Cut out the middlemen, say waste pickers
WASTE pickers would make more money if the "middlemen" were cut out, says their organisation, the Global Alliance of Waste Pickers.
Representatives of the organisation demonstrated yesterday outside Durban's Inkosi Albert Luthuli convention centre where the COP17 climate talks are being held.
They said waste pickers struggled to make ends meet because they sold the material they collected at ridiculously low prices to middlemen who made a fortune.
"Waste pickers throughout the world face serious difficulties because they can't sell directly to companies that recycle what they pick," Mariel Vilella of the Global Alliance said.
Removing the middlemen would mean more money for waste pickers, Vilella said.
"We are busy trying to encourage waste pickers to organise themselves so that it will be easy for them to operate and make more money," she said.
South Africa had many waste pickers but only 30000 were organised, she said.
"We have a number of waste pickers who have organised themselves in a number of Latin American countries. In Brazil they have started a plastic factory. They melt plastic and sell it," she said.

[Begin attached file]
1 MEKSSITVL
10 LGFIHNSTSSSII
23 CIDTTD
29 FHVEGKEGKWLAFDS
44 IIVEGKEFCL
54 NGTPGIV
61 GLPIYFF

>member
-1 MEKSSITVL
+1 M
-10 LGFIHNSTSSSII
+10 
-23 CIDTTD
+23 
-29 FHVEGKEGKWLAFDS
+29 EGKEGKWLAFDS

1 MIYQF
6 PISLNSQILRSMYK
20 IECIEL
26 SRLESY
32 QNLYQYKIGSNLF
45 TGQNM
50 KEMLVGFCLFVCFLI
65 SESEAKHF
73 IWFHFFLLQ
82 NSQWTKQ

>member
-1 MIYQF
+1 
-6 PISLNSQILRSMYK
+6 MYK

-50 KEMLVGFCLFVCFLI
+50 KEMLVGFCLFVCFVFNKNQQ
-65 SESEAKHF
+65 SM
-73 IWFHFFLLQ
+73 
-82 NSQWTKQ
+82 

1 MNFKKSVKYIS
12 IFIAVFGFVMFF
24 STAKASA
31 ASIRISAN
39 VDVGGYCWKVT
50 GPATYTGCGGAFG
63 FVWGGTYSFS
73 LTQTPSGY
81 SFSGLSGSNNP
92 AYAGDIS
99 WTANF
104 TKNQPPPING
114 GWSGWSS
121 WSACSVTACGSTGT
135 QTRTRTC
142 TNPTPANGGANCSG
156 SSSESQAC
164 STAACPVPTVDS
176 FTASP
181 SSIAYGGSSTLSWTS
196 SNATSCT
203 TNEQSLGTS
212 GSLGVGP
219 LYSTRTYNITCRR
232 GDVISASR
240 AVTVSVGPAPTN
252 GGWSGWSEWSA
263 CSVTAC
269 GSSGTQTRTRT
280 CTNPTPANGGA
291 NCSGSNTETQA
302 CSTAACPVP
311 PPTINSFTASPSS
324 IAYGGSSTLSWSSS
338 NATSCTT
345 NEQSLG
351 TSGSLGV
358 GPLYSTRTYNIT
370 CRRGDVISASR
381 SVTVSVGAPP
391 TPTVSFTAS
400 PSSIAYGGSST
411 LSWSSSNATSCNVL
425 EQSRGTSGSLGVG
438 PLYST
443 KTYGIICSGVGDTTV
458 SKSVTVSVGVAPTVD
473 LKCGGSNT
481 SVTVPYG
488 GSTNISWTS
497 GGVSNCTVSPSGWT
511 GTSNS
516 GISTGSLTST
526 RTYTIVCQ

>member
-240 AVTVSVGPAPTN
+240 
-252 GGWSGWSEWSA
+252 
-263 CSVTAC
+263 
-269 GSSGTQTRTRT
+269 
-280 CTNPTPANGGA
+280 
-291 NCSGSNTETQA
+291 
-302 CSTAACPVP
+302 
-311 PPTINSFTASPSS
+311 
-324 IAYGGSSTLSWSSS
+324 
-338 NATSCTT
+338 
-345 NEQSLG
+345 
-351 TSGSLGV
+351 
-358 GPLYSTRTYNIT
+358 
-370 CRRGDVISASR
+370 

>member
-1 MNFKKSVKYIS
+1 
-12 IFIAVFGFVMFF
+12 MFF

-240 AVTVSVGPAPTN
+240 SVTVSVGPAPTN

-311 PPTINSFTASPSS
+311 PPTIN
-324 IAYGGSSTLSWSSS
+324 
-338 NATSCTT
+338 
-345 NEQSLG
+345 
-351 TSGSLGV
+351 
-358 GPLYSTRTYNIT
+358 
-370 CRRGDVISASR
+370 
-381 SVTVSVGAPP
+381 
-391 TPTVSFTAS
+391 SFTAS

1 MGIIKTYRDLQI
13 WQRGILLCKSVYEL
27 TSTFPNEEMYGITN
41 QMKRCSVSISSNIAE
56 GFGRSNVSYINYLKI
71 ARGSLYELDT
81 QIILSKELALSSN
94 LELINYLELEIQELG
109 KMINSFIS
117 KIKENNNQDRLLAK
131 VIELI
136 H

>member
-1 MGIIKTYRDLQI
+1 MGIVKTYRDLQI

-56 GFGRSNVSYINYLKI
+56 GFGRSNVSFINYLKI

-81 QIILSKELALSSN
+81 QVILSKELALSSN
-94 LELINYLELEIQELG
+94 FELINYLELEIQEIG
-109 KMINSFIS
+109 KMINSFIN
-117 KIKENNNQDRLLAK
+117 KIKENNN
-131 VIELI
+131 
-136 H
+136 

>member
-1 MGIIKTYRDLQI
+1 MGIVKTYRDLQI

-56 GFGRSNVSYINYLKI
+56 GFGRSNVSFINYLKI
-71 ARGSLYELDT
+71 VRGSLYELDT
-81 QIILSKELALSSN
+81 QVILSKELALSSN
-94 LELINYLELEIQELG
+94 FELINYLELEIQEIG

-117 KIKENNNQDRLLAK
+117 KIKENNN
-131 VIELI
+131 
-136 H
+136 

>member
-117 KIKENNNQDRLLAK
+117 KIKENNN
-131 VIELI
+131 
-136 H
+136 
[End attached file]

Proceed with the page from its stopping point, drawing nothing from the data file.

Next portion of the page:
Among those picketing yesterday was Marlene Cubillo, a waste picker from Costa Rica.
"I am here because I believe waste pickers play a huge role. We need support so that we can contribute meaningfully to the protection of the environment," she said.
Cubillo and her fellow waste pickers formed a company that sells waste material to companies that recycle them.
"We have a place where we sell our stuff. We no longer take our stuff to companies, they come to us," she said.
Through the help of the local municipality Cubillo and her colleagues managed to get a building where they keep all the material they collect.
Vilella describes waste pickers as environmentalists, saying they played a huge role in reducing emissions.
"If you recycle you reduce emissions. Recycling means that you reduce the mining of raw materials. You also ensure that fewer trees are cut to make paper," she said.
Recycling also reduced the amount of material that was put into landfill sites.
"In other areas refuse is burnt, which increases pollution," she pointed out.